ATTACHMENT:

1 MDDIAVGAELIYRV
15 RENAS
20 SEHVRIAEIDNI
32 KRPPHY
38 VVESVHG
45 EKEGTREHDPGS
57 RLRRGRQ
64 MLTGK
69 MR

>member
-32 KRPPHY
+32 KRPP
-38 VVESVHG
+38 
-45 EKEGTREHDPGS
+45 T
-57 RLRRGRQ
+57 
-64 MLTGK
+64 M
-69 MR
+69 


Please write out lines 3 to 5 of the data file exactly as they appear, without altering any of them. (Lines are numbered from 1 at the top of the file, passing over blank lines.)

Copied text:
20 SEHVRIAEIDNI
32 KRPPHY
38 VVESVHG